AuthorCafé Connect: From academia to administration

“I consider myself an accidental academician but an intentional entrepreneur and administrator,” quips Dr Raja Pappu, Director – Research & Development at Gandhi Institute of Technology and Management (GITAM).

Dr Raja Pappu is an entrepreneur-educationist by passion and a professor/administrator by profession. Post his undergraduate training in engineering, he went on to pursue a Masters degree in Telecommunications Technology and then a PhD in optical fibre sensing at Aston University, UK. He always had an entrepreneurial spirit, which led him to start several companies before pursuing an MBA at Aston University. Currently, he is doing a second PhD in Entrepreneurial Education at Loughborough University School of Business and Economics.

In his interview with AuthorCafé, he shed light on his journey and interest in research administration and policy making, the revamping of GITAM’s PhD programme with a focus on the overall development of researchers, and how he sees AuthorCafé supporting GITAM with their goal.

Accidental academician to administrator

With a blend of academic and business experience, Dr Pappu moved back to India in 2018 and joined GITAM as a Professor. In due course of time, he had an opportunity to work for the research community at GITAM and empower them.

Administrative work involves the creation and implementation of policies. Dr Pappu developed an interest in policy-making as he started reading the conventions while executing them. Backed by considerable support from GITAM’s leadership, he has been developing several exciting new action plans for GITAM.

Research at GITAM

GITAM is a 42-year-old institution, and it became a University in 2007, which is also when its PhD programme was started. At present, GITAM has three campuses, twelve schools, 100+ academic programs, and 28,000+ students.

GITAM is envisioned to become a global university among the top 100 by 2040. From the policy and administration aspects, they are striding towards this goal by creating an ecosystem wherein researchers and research can flourish.

“It is the responsibility of the university to create ample learning and career opportunities and support for scholars, which is what we are striving for at GITAM.” Dr Pappu

GITAM is heavily investing in developing new laboratories and infrastructure and building interdisciplinary research. “At GITAM, with multiple disciplines such as pharmacy, medicine, sciences, engineering, law, nursing, humanities, physiotherapy, and paramedical, the scope for doing interdisciplinary research is truly great,” he says.

GITAM Centres—the Centre for Autonomous Systems (CAS), Centre for Biomedical Devices (CBD), and Centre for Health and Wellness Innovation (CHWI)—have been developed recently with the primary motive of enabling the research-to-commercialisation continuum. For example, CBD involves knowledge and research in medicine, mechanical engineering, and electronics. “The aim of these centres is to encourage academicians and PhD research scholars to get hands-on experience in creating something, instilling confidence in them and inculcating entrepreneurial spirit,” says Dr Pappu.

Developing research at the graduate level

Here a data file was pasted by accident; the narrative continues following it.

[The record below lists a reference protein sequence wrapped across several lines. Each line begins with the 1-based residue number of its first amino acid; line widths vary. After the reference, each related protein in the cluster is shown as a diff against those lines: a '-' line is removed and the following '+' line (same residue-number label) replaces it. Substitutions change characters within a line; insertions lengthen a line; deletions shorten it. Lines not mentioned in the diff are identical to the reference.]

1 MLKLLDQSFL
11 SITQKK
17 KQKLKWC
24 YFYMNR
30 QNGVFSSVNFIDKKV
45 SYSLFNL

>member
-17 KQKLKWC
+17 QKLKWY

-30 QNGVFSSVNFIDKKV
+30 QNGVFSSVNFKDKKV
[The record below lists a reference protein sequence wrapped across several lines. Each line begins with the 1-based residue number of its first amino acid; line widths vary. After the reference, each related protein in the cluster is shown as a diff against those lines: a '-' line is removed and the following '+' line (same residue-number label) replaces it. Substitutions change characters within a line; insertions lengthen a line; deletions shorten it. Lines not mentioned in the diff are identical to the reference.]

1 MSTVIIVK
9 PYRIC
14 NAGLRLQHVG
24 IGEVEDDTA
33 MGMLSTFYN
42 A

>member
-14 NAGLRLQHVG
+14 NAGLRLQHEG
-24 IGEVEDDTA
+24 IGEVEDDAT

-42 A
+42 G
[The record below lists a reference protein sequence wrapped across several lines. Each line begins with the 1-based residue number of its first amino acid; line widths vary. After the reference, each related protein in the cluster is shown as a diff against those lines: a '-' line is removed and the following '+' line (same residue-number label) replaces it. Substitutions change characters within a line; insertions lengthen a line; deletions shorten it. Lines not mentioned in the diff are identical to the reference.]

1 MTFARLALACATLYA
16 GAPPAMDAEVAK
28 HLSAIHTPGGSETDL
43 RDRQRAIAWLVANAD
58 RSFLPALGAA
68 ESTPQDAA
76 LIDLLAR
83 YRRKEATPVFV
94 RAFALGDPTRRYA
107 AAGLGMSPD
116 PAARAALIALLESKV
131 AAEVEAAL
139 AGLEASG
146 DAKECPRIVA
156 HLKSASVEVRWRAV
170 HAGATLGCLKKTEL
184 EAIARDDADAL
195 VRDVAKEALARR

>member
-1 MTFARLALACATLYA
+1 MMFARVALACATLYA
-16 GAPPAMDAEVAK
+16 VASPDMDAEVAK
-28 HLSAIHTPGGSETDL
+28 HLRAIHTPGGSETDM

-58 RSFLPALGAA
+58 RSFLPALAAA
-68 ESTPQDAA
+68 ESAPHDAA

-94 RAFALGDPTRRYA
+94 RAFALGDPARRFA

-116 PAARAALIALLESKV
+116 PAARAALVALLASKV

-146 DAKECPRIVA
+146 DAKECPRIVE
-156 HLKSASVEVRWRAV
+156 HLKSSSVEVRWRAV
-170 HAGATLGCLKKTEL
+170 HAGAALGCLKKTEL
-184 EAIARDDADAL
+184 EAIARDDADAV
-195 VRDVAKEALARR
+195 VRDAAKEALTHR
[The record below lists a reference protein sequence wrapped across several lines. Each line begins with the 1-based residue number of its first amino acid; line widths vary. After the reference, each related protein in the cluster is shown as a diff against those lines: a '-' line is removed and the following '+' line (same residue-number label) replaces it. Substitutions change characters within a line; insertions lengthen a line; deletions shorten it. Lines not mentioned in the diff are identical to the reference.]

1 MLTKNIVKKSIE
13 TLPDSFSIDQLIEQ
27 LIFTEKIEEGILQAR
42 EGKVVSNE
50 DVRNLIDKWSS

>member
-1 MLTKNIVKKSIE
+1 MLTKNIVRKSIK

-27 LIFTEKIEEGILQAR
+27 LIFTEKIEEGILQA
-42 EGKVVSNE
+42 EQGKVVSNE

Owing to its progressive leadership, GITAM is making headway in ensuring the overall development of PhD research scholars and faculty. The focus of the university now includes both fundamental academic research as well as applied research in collaboration with industry. Unlike in earlier years, a full-time PhD programme is now becoming more prominent at the University.

GITAM encourages research clubs such as the infrastructure club, ideate-and-innovate club, and careers club, which are primarily driven by scholars. Speakers from prestigious Indian institutions such as IIT and IIM, as well as top overseas universities, are invited to address two-week-long induction programmes for scholars, where they cover a wide range of themes including the philosophy of research. This programme has been successful in instilling confidence and clarity in research scholars to take up research work.

Another step in propelling scholars’ development is the annual symposia conducted by the university wherein scholars submit their work and get the opportunity to present it before a large audience and a committee of experts, who assess the work. The benefit of this has been multifold—students get enough confidence to defend their research; they receive feedback and suggestions that help improve their work; they are also likely to get employment offers if the assessors (professors from renowned universities or industry experts) are hiring.

Apart from standard PhD research coursework, GITAM offers courses in entrepreneurship, creative writing, and critical thinking to first-year PhD scholars to ensure their overall growth as future professionals. The scholars are also exposed to a structured pre-incubation programme that supports them in nurturing their ideas. 

“The first step to creating entrepreneurs is not setting up incubators but bringing entrepreneurial education into the curriculum; setting up incubators is an outcome.” Dr Pappu
Partnering with AuthorCafé

One of the biggest challenges at large-scale universities is the lack of visibility into the progress of scholars and that of the PhD research programme, which could give rise to malpractices and delays. It becomes imperative to ensure there are no gaps, lags, or glitches in the administrative pipeline.

“We acknowledge the importance of the right tools to bring structure and transparency in PhD programme management, which will be a huge contributor towards building an impactful ethical research ecosystem.” Dr Pappu

He envisions this goal for GITAM through the ongoing partnership with AuthorCafé. See the announcement here.

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